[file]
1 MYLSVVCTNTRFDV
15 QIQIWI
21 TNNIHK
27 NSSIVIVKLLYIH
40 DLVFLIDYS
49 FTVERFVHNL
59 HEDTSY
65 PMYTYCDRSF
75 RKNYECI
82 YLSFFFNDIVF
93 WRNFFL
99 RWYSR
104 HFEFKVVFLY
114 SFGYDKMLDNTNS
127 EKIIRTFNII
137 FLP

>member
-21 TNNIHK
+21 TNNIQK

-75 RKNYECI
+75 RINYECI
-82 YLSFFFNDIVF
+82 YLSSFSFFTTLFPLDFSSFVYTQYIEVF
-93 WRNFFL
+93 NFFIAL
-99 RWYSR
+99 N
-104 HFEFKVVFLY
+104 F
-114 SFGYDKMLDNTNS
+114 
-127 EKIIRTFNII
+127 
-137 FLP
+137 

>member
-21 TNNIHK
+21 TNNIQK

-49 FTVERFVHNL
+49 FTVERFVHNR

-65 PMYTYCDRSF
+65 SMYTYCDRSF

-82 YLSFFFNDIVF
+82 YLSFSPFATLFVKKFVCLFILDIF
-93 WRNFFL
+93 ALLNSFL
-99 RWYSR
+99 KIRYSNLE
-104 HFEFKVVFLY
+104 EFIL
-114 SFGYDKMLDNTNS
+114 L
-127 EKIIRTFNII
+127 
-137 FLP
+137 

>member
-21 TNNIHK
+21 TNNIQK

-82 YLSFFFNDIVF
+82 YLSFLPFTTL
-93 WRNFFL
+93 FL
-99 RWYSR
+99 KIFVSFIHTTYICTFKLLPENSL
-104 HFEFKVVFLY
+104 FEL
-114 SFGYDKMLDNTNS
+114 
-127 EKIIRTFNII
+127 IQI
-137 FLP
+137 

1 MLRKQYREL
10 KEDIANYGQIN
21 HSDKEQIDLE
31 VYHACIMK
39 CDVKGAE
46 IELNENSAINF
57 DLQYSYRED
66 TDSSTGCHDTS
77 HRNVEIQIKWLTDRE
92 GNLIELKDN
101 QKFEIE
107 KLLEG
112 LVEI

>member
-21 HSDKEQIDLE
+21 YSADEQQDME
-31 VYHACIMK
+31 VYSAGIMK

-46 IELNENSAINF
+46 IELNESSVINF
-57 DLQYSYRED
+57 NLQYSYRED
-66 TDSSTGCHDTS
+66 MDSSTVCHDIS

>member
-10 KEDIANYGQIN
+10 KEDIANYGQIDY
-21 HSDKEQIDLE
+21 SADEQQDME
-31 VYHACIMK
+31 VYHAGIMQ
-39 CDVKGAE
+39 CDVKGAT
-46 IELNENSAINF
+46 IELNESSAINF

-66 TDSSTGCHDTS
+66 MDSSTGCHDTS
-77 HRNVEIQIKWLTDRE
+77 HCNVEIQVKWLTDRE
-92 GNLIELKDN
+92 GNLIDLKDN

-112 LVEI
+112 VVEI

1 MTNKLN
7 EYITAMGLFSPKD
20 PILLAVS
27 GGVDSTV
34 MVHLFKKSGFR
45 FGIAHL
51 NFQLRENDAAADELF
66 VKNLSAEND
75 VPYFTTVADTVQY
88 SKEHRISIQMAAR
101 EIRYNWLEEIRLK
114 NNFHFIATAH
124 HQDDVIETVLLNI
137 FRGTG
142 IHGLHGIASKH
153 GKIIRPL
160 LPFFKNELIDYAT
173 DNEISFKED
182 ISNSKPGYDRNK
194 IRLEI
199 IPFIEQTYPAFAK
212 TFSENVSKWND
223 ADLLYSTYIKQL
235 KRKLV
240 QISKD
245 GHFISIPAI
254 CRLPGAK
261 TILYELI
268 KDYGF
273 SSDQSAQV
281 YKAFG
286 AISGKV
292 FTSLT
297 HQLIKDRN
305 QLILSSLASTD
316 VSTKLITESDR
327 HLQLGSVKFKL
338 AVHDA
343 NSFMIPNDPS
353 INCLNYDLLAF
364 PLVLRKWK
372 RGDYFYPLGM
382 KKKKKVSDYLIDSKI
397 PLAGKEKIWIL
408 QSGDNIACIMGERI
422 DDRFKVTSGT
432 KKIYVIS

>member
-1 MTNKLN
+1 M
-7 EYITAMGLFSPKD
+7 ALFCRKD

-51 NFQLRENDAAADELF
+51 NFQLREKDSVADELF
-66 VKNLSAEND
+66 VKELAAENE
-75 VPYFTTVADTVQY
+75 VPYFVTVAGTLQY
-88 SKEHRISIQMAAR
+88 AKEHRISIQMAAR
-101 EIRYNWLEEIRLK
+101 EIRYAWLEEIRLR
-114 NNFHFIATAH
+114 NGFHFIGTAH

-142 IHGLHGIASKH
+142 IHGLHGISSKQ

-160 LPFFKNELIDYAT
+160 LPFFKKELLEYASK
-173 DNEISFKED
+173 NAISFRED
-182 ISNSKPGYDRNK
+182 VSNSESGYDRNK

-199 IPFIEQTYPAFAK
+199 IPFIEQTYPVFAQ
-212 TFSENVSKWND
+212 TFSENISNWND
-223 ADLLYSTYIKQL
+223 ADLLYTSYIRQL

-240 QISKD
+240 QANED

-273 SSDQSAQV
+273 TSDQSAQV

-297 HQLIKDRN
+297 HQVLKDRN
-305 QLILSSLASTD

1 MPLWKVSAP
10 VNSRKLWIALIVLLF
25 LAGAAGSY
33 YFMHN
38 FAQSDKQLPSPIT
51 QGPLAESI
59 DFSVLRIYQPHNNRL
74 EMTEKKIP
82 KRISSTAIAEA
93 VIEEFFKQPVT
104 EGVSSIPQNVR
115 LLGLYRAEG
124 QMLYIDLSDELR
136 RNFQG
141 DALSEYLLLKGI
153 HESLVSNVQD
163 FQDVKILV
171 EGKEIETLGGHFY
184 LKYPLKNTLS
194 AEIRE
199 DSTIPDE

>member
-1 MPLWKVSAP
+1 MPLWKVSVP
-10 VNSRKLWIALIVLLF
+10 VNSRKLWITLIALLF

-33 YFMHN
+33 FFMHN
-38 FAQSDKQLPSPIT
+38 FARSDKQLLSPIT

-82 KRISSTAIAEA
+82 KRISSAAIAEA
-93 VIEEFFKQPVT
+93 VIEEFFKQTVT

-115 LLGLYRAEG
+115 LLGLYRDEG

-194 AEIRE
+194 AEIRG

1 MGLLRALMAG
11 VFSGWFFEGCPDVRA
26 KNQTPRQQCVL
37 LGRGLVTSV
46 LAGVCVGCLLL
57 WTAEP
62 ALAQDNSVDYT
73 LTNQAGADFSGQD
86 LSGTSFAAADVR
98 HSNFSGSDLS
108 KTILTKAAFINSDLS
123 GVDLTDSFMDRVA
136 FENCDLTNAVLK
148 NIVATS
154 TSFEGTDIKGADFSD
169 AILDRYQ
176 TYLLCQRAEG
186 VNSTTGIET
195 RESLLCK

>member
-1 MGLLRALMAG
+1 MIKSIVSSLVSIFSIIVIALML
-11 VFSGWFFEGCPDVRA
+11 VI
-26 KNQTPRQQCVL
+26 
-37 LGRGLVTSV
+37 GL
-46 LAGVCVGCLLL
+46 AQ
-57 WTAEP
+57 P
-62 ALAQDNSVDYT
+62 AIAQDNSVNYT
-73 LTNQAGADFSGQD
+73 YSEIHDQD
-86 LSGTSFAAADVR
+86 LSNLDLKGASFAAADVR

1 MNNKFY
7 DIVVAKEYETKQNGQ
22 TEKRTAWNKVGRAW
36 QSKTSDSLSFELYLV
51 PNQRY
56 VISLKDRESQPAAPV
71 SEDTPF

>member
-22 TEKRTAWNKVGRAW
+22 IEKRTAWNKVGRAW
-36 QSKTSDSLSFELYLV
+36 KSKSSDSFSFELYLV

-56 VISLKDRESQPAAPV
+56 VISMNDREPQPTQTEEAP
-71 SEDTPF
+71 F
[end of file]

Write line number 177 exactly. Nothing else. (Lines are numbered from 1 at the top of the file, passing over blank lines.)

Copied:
-101 EIRYNWLEEIRLK